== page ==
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Congo's rebel-battling "intervention brigade" wins unanimous approval from the United Nations.
United Nations (UN) peacekeepers in Congo will be a force to reckon with given Thursday's UN authorization of a new "intervention brigade" allowed to use military force against a rebel uprising in the country's east, reported the Associated Press.
The UN Security Council unanimously approved the resolution, which gives peacekeepers in the Democratic Republic of Congo unprecedented military power to wage "targeted offensive operations," according to Agence-France Press.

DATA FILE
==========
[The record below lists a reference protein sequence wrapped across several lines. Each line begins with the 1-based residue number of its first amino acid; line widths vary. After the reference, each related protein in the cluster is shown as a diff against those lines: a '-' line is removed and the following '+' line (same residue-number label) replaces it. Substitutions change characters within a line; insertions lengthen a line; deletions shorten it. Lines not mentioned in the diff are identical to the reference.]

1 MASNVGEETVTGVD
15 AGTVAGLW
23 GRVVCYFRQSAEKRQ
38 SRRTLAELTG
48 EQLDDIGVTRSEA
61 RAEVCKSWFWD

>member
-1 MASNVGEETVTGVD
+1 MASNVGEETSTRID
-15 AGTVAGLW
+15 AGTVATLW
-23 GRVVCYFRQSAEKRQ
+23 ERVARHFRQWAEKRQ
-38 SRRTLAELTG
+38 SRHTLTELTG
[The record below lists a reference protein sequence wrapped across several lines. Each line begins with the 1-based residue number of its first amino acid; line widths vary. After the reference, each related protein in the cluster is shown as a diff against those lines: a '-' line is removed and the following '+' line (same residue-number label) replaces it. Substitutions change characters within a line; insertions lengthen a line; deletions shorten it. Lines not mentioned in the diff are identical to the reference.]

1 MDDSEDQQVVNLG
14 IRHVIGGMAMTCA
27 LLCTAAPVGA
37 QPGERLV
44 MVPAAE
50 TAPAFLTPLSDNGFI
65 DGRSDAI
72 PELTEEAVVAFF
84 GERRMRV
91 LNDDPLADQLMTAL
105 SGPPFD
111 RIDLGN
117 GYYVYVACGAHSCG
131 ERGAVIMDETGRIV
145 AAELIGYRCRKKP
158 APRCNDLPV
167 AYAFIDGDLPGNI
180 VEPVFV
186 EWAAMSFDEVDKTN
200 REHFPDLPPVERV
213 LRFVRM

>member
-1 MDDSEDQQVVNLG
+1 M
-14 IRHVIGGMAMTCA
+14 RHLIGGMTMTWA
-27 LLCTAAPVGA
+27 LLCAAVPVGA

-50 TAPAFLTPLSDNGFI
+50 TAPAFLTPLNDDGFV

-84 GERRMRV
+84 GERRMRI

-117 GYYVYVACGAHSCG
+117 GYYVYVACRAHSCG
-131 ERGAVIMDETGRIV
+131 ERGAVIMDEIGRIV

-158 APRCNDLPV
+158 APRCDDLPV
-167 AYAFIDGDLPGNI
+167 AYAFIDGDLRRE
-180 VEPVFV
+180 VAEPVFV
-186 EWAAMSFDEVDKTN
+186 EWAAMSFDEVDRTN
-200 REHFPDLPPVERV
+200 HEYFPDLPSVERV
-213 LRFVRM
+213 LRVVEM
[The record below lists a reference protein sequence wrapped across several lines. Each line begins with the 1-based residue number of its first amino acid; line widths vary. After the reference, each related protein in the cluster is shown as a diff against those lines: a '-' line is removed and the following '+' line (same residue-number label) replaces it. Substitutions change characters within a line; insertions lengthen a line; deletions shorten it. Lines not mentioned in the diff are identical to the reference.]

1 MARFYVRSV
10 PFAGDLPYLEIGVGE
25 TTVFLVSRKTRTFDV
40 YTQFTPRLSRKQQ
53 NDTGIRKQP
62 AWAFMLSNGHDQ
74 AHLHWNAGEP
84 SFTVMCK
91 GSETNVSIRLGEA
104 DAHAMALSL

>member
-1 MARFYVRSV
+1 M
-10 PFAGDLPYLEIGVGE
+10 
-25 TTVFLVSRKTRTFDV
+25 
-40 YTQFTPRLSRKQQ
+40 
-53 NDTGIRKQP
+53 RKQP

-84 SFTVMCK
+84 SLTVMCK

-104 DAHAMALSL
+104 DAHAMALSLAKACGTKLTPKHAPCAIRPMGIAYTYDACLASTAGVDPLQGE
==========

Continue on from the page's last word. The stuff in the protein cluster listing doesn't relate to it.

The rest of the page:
The M23 rebels last year moved into Congo's mineral-rich east, with Reuters reporting clashes between rebels and government forces near the main city of Goma just last month.
AP said the UN decision marks a new approach to peacekeeping, describing the force as "unprecedented in UN peacekeeping because of its offensive mandate."
Diplomats told AFP that it ushers in a new era for UN efforts in this regard, but AP quoted the resolution as saying it is only valid for one year "on an exceptional basis and without creating a precedent."
The force is part of an ongoing UN effort to end violence in Congo's east, which borders Rwanda and Uganda.